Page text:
Think Small, Go Big—How Micro-segmentation Produces Macro Results
Considering our increasingly nuanced understanding of consumer behavior and the saturation of media and retail environments, it’s no wonder marketers are seeking new ways of reaching their customers. One approach that has proven successful–micro-segmentation–uses available data to focus marketing efforts on niche groups of consumers who behave like your existing customers and similar groups within that audience.
DIG DEEP WITH MICRO-SEGMENTATION
If you cast a wide net, you may catch a lot of fish. The problem with that method is this — if you’re after a specific type of fish you may end up with a lot of fish you don’t need or want. A broad method used for a narrow purpose is often a waste of time and resources.
Justifying ad spend is challenging enough, let alone the return on ad spend (ROAS), or ROI, when your focus is too broad. If your target audience isn’t well-defined, it’s difficult to demonstrate whether your advertising has truly made an impact.
However, this is not the case with micro-segmentation, or the process of creating hyper-targeted lookalike audience segments from data you should already have on hand. Micro-segmentation goes deep where segmentation stays wide. Instead of limiting what you know and how you target customers to demographics alone, micro-segmentation layers on additional attributes.
For example, take these good, better and best methodologies into consideration. Ask yourself — which do I use now, and which should I be using?
GOOD: You know and leverage customer demographics (age, gender and income) to segment your marketing efforts accordingly.
BETTER: You not only know your customer demographics, but you have developed and use customer personas (profiles with lifestyle, interest and patterns of behavior) to further segment your marketing efforts.
BEST: You know your customer demographics, you have developed customer personas, and you leverage data to continually add attributes to further segment your customers into needs-based target groups.
By targeting micro-segmented audiences, you reduce the amount of marketing capital required to reach your most relevant and desired customers.
WORTH THE EFFORT
Ultimately, the purpose of micro-segmentation is to increase customer engagement, conversion and ROI by reaching the right customers with the right message in the right place at the right time.
To obtain the data you need to implement micro-segmentation, look to your company POS system, CRM, eCommerce store, Google Analytics account, or even your social media platforms. Each is bursting with insightful data on your customers — who they are and what, when, where and why they buy what they do.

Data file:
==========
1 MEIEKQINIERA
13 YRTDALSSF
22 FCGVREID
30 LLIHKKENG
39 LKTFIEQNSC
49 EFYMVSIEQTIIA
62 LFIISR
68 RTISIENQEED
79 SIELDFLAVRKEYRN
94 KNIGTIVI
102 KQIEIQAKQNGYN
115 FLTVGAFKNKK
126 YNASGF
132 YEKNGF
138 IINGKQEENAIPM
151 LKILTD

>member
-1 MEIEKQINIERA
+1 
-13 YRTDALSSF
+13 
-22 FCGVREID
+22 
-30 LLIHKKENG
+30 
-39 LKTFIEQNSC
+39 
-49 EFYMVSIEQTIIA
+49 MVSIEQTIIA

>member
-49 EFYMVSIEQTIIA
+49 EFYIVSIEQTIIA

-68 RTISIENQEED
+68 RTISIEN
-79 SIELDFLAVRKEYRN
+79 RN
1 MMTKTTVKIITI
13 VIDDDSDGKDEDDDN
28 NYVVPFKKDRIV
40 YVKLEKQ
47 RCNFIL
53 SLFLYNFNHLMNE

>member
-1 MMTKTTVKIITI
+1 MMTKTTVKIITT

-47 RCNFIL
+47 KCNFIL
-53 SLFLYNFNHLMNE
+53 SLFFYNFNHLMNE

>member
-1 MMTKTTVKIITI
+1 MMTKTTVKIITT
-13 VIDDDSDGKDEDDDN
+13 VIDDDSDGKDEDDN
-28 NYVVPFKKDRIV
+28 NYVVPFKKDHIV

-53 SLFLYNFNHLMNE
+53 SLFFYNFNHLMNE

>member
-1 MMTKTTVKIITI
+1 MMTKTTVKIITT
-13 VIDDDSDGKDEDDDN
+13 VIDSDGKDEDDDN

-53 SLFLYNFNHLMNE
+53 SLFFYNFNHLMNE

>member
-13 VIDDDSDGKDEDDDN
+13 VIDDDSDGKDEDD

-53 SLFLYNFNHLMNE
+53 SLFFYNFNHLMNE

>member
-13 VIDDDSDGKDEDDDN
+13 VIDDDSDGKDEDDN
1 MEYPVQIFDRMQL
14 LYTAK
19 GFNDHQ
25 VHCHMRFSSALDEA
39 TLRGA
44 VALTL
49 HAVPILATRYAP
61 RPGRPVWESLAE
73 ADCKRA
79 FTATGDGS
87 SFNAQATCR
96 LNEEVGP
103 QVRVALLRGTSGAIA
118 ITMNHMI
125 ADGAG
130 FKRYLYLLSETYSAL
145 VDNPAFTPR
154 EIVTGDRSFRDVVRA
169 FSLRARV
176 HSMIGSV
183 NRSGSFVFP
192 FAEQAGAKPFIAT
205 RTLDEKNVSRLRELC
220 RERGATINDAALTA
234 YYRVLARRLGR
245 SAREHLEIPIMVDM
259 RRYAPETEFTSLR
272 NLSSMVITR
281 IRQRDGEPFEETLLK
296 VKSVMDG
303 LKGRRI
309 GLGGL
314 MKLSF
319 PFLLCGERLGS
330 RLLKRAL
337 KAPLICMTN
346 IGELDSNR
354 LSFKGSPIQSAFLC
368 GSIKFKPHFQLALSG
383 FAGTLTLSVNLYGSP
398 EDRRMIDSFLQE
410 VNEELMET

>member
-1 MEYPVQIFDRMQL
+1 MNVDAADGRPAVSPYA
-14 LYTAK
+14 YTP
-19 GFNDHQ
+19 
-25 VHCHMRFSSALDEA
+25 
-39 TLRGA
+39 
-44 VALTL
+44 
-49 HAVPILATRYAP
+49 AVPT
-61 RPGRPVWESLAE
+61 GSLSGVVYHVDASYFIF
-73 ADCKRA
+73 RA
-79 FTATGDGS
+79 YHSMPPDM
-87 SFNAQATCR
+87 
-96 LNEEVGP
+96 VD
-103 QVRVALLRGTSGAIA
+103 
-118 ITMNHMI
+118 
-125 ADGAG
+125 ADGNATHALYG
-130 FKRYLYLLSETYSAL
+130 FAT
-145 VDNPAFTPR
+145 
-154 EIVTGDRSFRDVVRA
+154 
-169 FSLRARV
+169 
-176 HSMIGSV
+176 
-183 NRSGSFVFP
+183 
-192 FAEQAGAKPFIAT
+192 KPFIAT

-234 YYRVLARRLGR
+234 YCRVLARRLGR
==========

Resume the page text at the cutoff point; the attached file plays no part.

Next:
DESIGN WITH THE CONSUMER IN MIND
Design thinking has taught us about the importance of taking a human-centered approach to any experience — be it immersive, interactive or sensorial. What is often overshadowed, however, is the depth to which you need to understand the person at the center.
The key to this approach is to use what you know to focus on audiences that will most readily engage with your product or service. These audiences may not always be apparent at first, but by surfacing and analyzing your data you’ll find the answers you seek.
The key takeaway is this — your marketing should be focused on the product or service attributes that connect what your product or service offers to those seeking it (the benefit).
IT’S NOT YOU
An important yet often overlooked aspect of a successful marketing strategy is this simple truth — it’s not about you (the business owner, CMO, marketing director or brand manager). Never is this truer than with micro-segmentation. I have written a number of articles on the importance of brand values, on leveraging your values to activate consumers who align to them, on reframing your strategy to win consumer hearts and minds, and more.
While these things remain critical to both meaningful brand positioning and successful consumer activation, your values serve more to attract and influence than they do to convert. Your product or service still has to taste good or actually do the thing the customer expects it to do.
Your intuition, regardless of accuracy, is not as precise as the consumer insights available in your data. Creativity, artistic expression, clever copy, skillfully designed visuals and a point of view still have their value. But they should serve to complement a data-based approach to marketing to your audience.
When you understand your customer at this depth, your marketing efforts will naturally become much more relevant to your target audience. Your creative, graphics and imagery better reflect your customers and their lifestyle, while your messaging will better address their specific need-states.
Like most challenges, micro-segmentation is also an opportunity. It takes resources and time to be successful, but the potential rewards are worth the effort.
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